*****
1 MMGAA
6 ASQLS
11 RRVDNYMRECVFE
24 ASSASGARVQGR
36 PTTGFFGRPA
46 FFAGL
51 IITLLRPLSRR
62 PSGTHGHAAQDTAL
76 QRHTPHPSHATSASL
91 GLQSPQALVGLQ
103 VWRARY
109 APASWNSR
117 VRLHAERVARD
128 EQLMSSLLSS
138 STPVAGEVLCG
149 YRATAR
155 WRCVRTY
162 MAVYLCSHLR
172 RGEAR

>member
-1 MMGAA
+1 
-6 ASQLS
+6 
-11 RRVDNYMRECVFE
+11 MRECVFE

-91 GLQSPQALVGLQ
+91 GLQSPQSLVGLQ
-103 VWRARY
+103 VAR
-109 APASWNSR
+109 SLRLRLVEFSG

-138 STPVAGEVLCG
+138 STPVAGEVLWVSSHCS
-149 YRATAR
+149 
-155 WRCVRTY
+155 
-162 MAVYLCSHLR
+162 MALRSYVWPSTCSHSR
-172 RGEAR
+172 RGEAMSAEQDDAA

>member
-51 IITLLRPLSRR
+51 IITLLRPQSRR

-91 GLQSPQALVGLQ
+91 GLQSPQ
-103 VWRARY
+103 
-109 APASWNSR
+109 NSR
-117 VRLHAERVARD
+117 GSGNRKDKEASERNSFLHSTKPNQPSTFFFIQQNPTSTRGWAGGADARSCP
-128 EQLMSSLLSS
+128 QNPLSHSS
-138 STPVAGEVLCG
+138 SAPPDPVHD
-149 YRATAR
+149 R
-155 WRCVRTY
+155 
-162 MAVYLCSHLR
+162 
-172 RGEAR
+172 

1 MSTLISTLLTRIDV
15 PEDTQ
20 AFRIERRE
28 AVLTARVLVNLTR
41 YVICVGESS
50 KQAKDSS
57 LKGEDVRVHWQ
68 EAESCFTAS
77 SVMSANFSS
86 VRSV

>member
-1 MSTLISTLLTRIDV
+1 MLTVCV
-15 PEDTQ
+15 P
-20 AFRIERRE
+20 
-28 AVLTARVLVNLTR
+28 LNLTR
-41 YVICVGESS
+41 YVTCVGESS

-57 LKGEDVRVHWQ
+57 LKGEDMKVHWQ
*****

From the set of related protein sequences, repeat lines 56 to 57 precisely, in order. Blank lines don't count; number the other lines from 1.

-138 STPVAGEVLCG
+138 SAPPDPVHD